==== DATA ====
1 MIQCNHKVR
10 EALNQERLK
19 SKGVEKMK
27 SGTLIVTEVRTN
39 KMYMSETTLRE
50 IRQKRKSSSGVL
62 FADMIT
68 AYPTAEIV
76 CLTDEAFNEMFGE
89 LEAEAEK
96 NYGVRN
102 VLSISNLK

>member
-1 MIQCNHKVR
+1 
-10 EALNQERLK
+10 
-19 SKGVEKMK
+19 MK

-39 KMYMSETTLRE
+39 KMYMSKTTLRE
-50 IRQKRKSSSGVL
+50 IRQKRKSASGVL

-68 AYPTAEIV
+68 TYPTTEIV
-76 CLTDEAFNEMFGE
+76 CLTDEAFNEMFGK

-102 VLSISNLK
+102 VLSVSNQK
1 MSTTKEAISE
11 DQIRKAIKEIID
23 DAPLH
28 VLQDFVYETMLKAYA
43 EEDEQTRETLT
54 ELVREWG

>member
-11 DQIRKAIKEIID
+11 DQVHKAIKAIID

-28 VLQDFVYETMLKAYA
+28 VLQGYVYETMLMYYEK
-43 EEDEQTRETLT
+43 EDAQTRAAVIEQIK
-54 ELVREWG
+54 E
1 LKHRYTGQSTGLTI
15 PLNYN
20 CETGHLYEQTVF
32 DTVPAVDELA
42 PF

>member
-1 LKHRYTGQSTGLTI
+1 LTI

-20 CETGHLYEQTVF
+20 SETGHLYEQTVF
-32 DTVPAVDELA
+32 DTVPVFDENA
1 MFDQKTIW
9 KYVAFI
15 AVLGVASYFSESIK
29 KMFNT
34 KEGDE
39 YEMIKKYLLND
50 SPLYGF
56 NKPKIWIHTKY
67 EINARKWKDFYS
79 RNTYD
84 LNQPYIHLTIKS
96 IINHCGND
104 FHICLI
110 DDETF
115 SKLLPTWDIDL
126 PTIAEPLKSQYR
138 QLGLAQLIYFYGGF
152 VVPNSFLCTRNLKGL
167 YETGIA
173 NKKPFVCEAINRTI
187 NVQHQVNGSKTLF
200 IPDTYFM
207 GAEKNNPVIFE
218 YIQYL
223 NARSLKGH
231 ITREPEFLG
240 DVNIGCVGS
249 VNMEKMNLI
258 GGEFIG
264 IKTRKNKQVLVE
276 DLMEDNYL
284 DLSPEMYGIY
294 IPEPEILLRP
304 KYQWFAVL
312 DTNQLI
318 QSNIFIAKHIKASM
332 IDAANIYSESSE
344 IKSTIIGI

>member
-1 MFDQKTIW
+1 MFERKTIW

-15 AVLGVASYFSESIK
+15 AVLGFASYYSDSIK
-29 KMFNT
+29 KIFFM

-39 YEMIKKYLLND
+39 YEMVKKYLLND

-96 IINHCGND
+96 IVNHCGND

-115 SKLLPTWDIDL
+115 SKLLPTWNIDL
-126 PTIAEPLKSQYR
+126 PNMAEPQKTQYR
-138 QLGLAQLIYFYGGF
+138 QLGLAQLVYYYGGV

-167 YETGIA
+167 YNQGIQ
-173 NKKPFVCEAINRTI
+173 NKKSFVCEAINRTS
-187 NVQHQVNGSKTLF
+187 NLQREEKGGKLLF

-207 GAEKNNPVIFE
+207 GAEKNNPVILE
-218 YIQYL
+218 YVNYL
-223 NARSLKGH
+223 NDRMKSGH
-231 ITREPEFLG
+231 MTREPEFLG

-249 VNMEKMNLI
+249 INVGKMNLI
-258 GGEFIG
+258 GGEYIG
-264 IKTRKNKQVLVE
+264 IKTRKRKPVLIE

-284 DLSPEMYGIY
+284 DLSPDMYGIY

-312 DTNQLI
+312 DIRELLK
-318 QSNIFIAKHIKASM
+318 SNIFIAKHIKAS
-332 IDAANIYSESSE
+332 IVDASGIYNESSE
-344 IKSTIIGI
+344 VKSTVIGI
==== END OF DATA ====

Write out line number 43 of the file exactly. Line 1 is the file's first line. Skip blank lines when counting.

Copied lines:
-54 ELVREWG